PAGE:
Document Type


Publication Title

Stetson Law Review


John G. Roberts, Jr. was confirmed as Chief Justice of the U.S. Supreme Court in September 2005. Since then, there have been two major changes in the Federal Rules of Civil Procedure (FRCP) involving losses of discoverable electronically stored information (ESI). These changes address the duties of preserving some ESI for federal civil litigation and the sanctions available for preservation failures. The changes were embodied in FRCP 37, once in 2006 and once in 2015. The current Rule 37(e) provisions have always been accompanied by other FRCP discovery provisions on ESI, with some predating any version of Rule 37(e). To date, Congress has remained quiet on lost ESI in federal civil actions.

This Article reviews the history behind, as well as the current, FRCP provisions on ESI, particularly the Rule 37(e) changes. It also reviews the ESI changes proposed to Rule 37 in 2013 that were not adopted. These reviews will focus on how the FRCP has addressed and now addresses lost discoverable ESI.

These reviews are accompanied by an examination of state civil procedure laws on pre-suit and post-suit ESI losses. State laws are examined as they suggest potential FRCP reforms. A brief survey of state spoliation claims, whether in tort, contract, or otherwise, follows because these claims can be pursued in federal courts for either pre-suit or post-suit ESI losses impacting pending civil actions.

All this then serves as the basis for exploring significant issues on lost ESI in federal civil actions. Such issues include the uncertainties arising from the FRCP distinctions between ESI and non-ESI, as well as between varying forms of ESI; the challenges in pursuing state spoliation claims in related federal civil actions; and the problems arising when discoverable ESI is lost by nonparties. The explorations will lead to some tentative thoughts on FRCP reforms involving lost ESI that would prompt greater justice, efficiency, and economy, per the FRCP 1 mandate. Possible new approaches include FRCP amendments broadening the opportunities for pre-suit ESI discovery and creating new avenues for pre-suit protective orders on behalf of those possessing or controlling relevant ESI, perhaps modeled on the recent Arizona Civil Procedure Rule 45.2.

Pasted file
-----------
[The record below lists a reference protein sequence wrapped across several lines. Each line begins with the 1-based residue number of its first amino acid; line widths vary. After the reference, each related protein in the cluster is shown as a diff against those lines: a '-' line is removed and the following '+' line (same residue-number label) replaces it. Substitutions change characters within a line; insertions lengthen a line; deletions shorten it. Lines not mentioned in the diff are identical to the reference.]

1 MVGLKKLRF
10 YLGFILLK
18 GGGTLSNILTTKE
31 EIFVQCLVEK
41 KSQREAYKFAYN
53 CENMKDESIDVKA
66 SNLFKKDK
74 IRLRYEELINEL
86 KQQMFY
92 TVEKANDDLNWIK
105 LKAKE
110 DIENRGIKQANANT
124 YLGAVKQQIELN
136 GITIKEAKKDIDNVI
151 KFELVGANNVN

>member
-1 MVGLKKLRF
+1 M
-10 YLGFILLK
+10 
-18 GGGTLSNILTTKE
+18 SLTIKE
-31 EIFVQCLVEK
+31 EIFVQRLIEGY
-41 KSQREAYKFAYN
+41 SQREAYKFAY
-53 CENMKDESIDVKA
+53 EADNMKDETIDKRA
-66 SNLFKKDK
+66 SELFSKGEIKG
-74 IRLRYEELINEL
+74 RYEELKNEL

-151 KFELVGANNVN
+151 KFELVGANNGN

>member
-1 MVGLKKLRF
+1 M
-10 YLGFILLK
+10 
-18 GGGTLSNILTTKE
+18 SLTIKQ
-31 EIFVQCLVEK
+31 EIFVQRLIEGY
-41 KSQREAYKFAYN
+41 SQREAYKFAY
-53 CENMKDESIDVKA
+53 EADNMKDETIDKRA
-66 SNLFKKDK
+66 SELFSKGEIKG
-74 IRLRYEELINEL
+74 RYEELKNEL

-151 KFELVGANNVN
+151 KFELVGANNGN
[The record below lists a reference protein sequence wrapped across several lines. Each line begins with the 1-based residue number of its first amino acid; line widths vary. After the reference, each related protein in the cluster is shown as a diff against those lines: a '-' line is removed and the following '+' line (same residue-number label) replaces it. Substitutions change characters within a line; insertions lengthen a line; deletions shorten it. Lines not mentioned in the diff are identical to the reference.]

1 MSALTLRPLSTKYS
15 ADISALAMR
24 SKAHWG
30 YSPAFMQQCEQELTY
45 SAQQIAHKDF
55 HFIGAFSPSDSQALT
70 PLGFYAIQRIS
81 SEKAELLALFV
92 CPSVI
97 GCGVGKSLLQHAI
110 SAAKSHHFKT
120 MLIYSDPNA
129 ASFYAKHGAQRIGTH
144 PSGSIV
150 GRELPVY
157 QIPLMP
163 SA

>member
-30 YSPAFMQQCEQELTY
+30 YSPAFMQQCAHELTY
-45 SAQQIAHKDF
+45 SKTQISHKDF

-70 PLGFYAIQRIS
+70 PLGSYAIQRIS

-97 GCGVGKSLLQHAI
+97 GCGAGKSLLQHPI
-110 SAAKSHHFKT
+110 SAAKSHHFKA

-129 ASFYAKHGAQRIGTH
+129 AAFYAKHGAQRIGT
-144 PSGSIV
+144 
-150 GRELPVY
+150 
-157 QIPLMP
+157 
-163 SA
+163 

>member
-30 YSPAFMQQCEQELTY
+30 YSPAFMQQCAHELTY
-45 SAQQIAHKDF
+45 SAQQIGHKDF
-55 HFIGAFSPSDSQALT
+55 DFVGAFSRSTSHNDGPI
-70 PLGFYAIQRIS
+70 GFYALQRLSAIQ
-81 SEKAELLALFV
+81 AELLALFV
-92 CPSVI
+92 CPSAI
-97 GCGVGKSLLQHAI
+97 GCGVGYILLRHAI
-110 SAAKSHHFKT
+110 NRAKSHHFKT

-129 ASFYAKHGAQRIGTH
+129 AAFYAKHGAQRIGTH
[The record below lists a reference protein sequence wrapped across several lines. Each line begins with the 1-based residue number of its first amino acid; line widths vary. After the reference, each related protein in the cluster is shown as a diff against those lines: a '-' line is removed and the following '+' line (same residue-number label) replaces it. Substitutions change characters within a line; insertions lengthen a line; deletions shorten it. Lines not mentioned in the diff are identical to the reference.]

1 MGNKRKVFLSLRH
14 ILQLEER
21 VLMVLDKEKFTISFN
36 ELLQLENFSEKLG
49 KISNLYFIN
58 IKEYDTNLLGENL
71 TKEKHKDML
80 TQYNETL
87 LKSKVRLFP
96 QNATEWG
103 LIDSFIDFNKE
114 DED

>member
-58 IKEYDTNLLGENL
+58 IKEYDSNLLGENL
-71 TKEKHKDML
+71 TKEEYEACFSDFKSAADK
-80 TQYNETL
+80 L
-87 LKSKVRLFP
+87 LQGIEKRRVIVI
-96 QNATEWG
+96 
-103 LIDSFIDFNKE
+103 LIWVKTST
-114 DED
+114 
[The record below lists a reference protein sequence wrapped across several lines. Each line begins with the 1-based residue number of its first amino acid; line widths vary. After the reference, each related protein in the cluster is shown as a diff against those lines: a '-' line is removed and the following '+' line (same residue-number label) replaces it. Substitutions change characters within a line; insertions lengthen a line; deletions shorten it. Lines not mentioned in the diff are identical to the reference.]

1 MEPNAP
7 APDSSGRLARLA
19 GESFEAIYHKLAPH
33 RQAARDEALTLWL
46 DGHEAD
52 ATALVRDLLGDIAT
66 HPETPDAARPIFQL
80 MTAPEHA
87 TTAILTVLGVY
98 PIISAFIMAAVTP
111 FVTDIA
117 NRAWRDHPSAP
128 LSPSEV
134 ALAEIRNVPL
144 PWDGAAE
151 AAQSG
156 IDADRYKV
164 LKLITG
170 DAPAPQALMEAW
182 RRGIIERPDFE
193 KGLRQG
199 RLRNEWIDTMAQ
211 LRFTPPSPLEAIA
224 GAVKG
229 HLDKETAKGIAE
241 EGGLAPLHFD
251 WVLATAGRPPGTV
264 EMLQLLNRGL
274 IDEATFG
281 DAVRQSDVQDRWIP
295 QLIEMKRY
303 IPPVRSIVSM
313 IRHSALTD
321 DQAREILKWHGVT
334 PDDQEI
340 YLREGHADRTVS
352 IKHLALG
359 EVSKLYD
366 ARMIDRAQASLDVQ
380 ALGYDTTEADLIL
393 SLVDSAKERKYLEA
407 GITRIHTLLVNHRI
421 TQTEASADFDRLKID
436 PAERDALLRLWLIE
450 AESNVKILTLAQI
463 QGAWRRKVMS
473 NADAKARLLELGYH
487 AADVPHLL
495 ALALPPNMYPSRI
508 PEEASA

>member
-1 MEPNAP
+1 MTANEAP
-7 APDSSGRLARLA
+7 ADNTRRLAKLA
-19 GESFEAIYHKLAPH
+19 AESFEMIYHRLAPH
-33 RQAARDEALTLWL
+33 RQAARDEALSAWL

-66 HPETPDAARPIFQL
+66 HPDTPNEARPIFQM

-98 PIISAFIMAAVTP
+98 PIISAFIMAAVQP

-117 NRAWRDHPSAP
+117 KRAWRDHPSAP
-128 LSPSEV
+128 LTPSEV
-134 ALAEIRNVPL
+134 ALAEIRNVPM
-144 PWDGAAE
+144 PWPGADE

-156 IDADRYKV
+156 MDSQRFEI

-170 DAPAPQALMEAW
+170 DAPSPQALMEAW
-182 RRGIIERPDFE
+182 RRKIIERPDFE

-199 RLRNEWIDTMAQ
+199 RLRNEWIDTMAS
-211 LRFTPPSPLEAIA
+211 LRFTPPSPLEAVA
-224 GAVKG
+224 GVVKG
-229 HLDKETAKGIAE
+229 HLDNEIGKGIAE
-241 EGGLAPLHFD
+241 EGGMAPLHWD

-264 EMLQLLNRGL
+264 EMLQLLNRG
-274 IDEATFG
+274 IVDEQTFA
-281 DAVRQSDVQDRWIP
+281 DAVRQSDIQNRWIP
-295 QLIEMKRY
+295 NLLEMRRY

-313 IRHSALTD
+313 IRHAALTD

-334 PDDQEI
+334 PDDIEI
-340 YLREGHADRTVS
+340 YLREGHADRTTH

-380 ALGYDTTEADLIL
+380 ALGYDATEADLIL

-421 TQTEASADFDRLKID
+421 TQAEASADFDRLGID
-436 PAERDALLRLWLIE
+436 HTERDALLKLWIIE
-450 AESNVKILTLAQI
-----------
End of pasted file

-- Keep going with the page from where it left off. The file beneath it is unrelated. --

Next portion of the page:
First Page


Last Page


Publication Date



College of Law

Suggested Citation

Jeffrey A. Parness, The Roberts Court and Lost ESI, 51 Stetson L. Rev. 335 (2022).

Included in

Law Commons